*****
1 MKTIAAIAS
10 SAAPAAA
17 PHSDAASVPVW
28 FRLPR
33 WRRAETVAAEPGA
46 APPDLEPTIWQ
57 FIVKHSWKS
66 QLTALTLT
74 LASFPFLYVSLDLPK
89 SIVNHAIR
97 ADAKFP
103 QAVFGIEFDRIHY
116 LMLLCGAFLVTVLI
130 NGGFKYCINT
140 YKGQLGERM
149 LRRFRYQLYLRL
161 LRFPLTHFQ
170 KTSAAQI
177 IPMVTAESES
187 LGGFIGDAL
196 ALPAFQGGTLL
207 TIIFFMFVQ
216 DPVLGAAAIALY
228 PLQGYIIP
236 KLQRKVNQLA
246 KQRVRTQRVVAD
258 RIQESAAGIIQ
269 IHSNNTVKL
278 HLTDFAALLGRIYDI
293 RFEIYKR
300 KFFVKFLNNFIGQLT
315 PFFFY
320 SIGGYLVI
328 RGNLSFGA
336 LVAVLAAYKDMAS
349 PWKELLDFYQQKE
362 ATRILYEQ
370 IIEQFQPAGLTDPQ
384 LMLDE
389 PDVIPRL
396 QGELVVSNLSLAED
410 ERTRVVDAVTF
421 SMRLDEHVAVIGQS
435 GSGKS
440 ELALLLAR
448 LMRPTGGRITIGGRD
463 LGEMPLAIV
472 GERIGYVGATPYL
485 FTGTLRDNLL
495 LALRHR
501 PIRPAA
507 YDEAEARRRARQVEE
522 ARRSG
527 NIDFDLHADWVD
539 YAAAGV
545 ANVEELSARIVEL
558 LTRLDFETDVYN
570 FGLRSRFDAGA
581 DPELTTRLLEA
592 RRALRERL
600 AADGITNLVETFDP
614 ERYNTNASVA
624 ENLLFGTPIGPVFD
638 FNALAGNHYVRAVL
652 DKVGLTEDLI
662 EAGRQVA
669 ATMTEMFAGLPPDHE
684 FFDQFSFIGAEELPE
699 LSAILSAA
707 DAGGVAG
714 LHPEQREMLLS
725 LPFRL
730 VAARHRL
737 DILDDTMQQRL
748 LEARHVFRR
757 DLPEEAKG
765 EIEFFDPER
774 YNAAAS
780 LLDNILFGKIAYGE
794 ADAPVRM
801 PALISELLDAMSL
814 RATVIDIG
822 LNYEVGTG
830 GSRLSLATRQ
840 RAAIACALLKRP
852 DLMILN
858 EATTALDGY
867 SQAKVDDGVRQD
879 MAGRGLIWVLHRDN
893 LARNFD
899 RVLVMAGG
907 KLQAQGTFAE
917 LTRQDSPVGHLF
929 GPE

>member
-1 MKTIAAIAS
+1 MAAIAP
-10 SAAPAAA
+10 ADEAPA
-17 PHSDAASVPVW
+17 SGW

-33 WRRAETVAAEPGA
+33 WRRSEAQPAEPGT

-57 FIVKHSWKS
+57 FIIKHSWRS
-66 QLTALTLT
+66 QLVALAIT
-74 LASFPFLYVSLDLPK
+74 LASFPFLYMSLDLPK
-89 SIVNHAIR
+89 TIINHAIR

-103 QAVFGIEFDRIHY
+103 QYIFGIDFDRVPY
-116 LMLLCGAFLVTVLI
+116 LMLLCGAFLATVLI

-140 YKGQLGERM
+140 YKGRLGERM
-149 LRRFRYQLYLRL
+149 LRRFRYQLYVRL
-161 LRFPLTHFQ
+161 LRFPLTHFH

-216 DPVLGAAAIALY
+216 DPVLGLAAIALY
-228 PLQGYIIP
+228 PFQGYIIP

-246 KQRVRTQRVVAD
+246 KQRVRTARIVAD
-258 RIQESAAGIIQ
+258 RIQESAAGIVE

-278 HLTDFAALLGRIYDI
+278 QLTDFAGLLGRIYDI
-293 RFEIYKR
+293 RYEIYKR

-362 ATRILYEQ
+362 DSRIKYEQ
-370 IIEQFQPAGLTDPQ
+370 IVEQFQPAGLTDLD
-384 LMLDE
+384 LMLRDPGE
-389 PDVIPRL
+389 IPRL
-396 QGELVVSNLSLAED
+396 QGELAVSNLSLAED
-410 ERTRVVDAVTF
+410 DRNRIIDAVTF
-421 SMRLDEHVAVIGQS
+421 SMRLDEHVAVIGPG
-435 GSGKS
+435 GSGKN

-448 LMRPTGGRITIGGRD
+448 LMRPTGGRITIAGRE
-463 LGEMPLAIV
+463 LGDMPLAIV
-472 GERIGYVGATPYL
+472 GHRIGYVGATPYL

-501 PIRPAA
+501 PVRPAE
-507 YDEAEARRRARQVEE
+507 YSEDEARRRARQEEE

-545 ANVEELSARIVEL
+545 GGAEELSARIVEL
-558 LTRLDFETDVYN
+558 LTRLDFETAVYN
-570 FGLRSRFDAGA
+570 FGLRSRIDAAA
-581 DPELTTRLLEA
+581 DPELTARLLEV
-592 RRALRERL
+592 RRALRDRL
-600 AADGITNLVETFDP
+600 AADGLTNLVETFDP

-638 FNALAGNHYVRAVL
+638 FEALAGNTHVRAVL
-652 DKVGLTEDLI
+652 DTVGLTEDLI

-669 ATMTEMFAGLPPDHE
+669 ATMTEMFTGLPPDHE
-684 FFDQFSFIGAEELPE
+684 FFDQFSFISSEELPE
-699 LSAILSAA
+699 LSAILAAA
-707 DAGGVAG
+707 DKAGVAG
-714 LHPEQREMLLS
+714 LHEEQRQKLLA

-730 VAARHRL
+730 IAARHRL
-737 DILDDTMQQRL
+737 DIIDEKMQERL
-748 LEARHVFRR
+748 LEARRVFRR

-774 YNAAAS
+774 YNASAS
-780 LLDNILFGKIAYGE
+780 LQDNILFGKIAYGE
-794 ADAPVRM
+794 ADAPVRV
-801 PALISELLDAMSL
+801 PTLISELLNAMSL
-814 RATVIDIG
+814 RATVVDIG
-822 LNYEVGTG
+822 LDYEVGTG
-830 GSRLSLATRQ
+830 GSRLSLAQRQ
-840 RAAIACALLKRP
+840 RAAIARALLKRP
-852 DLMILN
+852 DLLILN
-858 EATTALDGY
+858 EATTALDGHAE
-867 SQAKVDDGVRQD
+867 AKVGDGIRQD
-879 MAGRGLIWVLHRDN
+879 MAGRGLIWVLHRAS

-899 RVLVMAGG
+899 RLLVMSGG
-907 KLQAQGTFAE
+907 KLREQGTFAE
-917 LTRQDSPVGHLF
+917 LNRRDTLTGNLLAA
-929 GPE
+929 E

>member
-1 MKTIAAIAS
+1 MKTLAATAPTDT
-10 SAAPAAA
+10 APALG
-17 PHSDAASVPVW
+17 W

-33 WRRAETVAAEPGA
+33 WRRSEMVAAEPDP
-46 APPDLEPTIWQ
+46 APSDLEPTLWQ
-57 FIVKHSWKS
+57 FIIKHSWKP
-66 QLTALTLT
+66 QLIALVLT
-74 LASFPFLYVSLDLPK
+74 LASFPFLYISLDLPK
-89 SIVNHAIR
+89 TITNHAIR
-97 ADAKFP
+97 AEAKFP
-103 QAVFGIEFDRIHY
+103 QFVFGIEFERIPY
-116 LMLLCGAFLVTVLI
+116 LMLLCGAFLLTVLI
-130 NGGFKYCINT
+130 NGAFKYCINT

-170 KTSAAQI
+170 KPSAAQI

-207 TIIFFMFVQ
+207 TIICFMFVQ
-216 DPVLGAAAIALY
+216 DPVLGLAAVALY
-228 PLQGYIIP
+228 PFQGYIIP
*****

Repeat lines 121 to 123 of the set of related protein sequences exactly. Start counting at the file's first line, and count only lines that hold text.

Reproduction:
+161 LRFPLTHFH

-216 DPVLGAAAIALY
+216 DPVLGLAAIALY